Add National Review’s Jonah Goldberg to the list of conservatives miffed at Scott Walker for not standing up to Iowa Republicans over the hiring of digital media strategist Liz Mair:

An excerpt:

I am no fan of the Iowa caucuses. I like Iowa. I’ve been there many times. But the caucuses have turned into something like a permanent subsidy for the political class of Iowa. What is supposed to be a democratic test of candidates in “real America” often morphs into a playground for savvy political consultants who’ve mastered a single skill: helping out-of-state politicians navigate their way around Iowa’s political landscape.  As a result, the vast and bipartisan network of politicians, consultants and activists unite to guard their food bowl. And that’s fine, or at least understandable. But they act as if there’s something in the Bible or the Constitution that says Iowa must go first. The Iowa caucuses’ first-in-the-nation status is second only to the government moonshine subsidy for ethanol (indeed, if the caucus didn’t exist, ethanol subsidies might not either). When I hear Iowa politicians talk about the sanctity of their front-runner status it sounds no different to me than listening to corrupt teacher union bosses talking about the sanctity of tenure; it’s just another interest group pretending that there is a great principle behind their own narrow self-interest.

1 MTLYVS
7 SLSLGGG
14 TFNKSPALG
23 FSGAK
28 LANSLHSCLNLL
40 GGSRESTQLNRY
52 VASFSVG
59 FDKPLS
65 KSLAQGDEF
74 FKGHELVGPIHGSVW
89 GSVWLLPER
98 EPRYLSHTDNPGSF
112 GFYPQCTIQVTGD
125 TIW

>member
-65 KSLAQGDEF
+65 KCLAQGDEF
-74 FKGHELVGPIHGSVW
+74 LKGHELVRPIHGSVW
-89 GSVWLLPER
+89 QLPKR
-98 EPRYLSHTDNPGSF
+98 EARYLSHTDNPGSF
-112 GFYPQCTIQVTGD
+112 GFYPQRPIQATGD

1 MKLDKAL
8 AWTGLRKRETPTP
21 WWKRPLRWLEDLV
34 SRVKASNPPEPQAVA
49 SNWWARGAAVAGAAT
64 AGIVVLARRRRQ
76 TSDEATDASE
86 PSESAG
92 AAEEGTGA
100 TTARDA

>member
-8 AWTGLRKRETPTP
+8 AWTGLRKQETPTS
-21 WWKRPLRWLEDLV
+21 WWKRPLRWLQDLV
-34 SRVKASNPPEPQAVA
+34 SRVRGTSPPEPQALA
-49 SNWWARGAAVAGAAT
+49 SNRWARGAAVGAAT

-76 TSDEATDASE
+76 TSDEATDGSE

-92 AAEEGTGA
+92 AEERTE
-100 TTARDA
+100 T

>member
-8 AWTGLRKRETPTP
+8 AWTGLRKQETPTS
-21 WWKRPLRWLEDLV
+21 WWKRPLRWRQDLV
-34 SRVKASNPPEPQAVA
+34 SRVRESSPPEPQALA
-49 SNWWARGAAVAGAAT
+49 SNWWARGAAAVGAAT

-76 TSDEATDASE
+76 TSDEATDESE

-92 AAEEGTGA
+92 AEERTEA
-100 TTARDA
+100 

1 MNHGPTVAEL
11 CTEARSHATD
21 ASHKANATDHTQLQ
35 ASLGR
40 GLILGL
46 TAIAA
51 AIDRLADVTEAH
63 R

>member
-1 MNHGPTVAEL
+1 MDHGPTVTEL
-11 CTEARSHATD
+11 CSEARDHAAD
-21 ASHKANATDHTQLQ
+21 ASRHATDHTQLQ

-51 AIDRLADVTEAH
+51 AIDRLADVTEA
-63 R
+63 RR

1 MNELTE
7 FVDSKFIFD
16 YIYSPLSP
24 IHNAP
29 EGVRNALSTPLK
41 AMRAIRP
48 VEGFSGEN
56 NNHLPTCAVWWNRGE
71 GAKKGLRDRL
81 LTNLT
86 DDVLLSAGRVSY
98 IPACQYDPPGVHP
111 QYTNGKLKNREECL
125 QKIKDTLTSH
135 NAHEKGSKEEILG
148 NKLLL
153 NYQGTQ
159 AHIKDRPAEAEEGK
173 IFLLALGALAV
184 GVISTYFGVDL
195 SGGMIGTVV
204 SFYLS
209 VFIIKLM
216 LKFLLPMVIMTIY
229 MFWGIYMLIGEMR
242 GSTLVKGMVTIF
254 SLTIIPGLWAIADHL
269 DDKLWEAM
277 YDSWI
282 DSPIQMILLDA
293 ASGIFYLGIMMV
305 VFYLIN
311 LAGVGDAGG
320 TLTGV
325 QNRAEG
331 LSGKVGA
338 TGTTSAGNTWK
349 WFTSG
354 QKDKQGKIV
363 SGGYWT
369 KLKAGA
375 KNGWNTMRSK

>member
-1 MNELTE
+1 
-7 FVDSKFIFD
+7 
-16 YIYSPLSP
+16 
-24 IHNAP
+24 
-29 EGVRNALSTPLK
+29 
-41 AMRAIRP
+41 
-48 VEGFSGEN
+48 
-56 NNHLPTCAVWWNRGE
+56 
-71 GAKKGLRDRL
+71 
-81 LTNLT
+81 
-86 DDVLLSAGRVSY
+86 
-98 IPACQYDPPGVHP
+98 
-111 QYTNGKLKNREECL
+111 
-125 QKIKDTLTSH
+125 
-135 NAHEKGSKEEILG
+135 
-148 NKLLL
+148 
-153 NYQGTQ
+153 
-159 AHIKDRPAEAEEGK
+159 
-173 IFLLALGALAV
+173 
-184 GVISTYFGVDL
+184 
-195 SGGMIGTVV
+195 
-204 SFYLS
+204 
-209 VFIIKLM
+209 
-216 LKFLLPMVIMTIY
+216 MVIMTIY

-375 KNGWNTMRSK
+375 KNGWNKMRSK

And so I was very, very, disappointed in the Walker team for the decision to capitulate to the bullying efforts of the Iowa state GOP. The back story: The Walker team hired Liz Mair to run the campaign’s online operations. Back in January Mair had said some things that hurt the feelings of the Iowa GOP.

Goldberg also agreed to what we posted earlier this morning from Red State’s Erick Erickson questioning if Gov. Walker is ready for “prime time”:

This strikes me as exactly right. Walker talks a big game about standing up to labor unions and the left — and rightly so. His record as governor is nothing short of heroic. He even suggested that his record of standing up to the left at home suggests the kind of leadership he’d show in the fight against ISIS. He phrased it poorly, but the point he was trying to make was that he can’t be intimidated.

And many agreed with Goldberg and his view on the Iowa caucuses:

If only the Iowa GOP had a digital media strategist to push back against these online attacks…



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